Now You Know how to make bread without any bread flour! I got through January spending less than £30 on groceries for the household but ran out of bread and bread flour. As they say, necessity is the mother of invention, so let's get inventive.

How to make pancakes

Running out of bread and bread flour is normally unheard of in this household but it can happen to the best of us, especially when trying to empty cupboards and stick to a grocery challenge budget of £1 per person per day, so I spent less than half my allocated budget just cooking from what is already here.

As long as you have ordinary flour, eggs and milk then you can make pancakes.

If you have just the flour and milk, you can make flour tortillas.

Better still, as long as you have yeast and good old-fashioned, all purpose, plain flour then you can make your own budget bread.

BARGAIN ALERT

Buy cheap groceries online

Brown Bread and Roll Mix only £1 for 3.5kg*

Here's how to make bread without bread flour

1 1/2 cups warm water (approx.)
2 tsp dried yeast
1 tsp of salt
2 tsp oil
4 cups plain flour

I added a scoop of wheatgerm to mine, so it needed another spoonful of water, then made the loaf in my breadmaker. You do not need a breadmaking machine, this recipe will work equally well by hand in the usual way - knead the dough well for 5 minutes, rest/prove for an hour, knead for another 5 minutes, rest/prove for another hour, then shape and bake as normal, either in a lightly greased loaf tin or on a tray.

Making bread without bread flour

I was quite sceptical about whether or not this loaf would rise, as I have never learned the actual differences between each of the various flour types other than the obvious differences between grain types like wheat and corn but as you can see, the loaf rose as it normally would had I been using proper bread flour.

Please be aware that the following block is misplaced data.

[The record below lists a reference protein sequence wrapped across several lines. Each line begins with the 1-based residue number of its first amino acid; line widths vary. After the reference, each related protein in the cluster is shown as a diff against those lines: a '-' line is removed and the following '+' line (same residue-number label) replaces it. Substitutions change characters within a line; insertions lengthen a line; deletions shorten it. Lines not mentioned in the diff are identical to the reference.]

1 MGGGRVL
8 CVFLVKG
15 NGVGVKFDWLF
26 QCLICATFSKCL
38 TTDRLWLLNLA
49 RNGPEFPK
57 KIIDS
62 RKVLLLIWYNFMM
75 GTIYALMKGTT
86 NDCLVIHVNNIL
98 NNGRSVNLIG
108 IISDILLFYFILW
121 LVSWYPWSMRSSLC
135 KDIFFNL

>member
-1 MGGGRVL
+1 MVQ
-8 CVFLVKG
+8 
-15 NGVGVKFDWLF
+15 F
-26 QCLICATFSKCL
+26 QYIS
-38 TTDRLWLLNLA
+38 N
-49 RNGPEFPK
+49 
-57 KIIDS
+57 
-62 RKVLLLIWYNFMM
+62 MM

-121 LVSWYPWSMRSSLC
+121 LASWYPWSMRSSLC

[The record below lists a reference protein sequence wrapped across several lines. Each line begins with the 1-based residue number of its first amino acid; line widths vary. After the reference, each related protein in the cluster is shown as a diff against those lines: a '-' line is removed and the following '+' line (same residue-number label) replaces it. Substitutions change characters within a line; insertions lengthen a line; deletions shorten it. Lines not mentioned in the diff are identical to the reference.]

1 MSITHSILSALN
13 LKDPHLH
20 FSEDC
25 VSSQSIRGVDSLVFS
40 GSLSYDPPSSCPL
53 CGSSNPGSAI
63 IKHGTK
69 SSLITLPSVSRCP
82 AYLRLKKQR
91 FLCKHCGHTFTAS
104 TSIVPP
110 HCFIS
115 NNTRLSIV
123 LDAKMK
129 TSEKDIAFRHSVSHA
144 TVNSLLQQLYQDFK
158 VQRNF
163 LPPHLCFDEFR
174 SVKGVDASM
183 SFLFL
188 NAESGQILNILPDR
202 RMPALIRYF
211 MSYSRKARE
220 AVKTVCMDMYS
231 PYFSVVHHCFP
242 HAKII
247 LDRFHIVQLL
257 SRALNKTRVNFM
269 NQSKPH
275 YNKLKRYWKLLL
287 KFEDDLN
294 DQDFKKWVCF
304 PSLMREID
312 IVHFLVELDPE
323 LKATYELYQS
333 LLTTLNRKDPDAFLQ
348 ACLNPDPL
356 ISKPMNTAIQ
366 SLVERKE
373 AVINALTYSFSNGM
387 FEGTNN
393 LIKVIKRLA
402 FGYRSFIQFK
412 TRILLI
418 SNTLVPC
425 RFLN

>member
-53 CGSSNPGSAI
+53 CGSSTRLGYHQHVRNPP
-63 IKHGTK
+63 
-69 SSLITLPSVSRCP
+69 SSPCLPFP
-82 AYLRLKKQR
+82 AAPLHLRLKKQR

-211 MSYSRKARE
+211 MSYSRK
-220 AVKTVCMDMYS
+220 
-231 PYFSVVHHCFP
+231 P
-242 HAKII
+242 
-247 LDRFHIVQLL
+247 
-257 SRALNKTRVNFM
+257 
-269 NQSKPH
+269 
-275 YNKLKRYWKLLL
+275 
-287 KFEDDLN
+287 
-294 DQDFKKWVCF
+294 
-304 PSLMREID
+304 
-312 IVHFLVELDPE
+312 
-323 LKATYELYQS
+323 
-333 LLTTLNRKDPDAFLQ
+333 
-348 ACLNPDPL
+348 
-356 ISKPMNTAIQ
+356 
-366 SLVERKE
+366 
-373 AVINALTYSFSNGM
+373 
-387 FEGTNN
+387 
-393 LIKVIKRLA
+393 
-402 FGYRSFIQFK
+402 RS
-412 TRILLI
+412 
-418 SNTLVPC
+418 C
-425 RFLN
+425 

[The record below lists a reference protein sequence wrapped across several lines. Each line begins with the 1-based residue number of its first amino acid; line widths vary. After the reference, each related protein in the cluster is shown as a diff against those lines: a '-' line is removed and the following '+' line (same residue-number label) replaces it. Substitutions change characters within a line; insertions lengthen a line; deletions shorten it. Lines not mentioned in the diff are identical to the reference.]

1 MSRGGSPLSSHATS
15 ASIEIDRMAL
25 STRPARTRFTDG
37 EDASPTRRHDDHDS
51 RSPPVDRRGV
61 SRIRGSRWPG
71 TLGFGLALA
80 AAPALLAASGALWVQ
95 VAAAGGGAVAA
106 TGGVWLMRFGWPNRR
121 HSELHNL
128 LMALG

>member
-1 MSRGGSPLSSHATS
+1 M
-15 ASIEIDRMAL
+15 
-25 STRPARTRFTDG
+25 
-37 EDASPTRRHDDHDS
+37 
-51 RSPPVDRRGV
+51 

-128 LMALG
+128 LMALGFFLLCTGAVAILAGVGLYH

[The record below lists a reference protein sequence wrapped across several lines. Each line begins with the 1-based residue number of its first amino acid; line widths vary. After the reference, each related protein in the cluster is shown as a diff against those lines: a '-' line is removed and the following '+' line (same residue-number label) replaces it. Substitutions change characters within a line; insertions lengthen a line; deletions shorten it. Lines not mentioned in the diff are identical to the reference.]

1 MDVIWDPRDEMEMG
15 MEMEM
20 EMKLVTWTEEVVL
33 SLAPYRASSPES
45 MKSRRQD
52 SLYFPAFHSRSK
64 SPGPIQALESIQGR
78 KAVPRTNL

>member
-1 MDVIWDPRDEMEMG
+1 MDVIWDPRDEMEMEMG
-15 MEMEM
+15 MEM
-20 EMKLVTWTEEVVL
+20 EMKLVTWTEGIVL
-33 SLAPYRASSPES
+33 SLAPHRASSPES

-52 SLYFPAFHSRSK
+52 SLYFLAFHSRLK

Freshly baked bread made without strong flour

The load was baked as normal white bread on the 1.5lb setting and this did it perfectly. The loaf turned out the tin without a problem and sounded hollow when tapped on the bottom. It got wrapped in a clean, cotton tea towel until it cooled enough to slice. Don't get me wrong, this isn't the first time I have baked bread with plain flour, as I do tend to dilute bread flour with plain flour to save money when handbaking or if the bread mixes aren't available on offer, but this was the first time I had tried baking a full loaf in the breadmaker without having any strong bread flour in the recipe.

Slice of freshly baked bread

Once cooled, the load sliced as any other bread would slice - so we had to sample it with some homemade blackcurrant and bramble jam. It tasted delicious!

From now on, I will not be paying extra for strong bread flour - I'll sit back and wait for the bargains to appear and, in the meantime, keep a better stock of cheap, all purpose plain flour, which currently costs 45p per 1.5kg bag from most big supermarkets. I have, however, managed to order 3 x 3.5kg of cheap bread and roll mix from Approved Food to replenish stock and I'll add on an extra couple of bags of plain flour next time I get the chance of it. I'm guessing that I'll can dilute the bread mix in similar fashion as long as I add an extra sprinkle of dried yeast.

You can add herbs, spices, garlic, sultanas, seeds, grains, nuts or whatever else takes your fancy - play about with it to find what you like best and don't forget to share your results and photos with fellow followers of frugal living in Frugaldom's forums.

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